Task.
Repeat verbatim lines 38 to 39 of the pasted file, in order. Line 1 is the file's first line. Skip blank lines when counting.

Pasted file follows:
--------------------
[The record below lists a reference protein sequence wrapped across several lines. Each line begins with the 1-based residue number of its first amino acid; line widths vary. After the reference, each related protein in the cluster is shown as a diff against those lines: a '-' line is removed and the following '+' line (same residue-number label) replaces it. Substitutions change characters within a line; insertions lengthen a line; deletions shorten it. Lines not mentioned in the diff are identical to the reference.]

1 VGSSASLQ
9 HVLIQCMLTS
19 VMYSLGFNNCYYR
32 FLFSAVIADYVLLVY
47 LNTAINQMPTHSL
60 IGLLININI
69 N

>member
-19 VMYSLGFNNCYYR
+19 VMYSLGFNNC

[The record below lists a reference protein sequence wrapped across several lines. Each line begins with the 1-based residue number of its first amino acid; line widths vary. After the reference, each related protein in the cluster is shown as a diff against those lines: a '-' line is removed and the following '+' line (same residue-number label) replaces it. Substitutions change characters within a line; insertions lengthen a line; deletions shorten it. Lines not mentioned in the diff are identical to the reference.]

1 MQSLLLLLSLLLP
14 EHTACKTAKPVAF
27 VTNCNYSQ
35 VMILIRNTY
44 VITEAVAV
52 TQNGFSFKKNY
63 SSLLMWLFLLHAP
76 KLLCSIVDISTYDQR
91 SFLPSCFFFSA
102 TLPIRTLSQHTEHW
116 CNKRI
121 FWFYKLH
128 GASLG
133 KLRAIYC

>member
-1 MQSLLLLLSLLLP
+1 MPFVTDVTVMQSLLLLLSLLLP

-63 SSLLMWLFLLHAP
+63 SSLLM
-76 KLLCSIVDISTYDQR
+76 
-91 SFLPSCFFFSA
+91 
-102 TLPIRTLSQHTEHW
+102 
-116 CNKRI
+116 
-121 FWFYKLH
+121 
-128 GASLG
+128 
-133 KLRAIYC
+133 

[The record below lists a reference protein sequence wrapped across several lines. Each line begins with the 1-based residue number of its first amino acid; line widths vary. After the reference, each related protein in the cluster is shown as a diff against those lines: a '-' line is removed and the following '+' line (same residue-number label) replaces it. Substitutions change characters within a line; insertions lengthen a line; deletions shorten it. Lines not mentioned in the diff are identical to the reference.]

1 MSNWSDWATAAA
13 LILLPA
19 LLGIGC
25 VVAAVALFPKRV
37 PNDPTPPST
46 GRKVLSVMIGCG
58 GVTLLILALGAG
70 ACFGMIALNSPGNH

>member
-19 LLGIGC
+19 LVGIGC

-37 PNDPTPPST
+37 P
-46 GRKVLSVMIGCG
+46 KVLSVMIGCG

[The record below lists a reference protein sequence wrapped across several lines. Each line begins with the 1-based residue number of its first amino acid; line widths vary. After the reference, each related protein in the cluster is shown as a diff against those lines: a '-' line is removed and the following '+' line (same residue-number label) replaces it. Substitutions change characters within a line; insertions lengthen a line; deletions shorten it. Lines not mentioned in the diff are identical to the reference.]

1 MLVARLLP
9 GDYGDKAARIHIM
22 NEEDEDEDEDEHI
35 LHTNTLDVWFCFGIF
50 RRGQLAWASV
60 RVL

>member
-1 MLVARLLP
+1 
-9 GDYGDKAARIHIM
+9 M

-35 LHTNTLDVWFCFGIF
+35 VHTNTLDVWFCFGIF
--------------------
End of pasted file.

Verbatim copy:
-116 CNKRI
+116 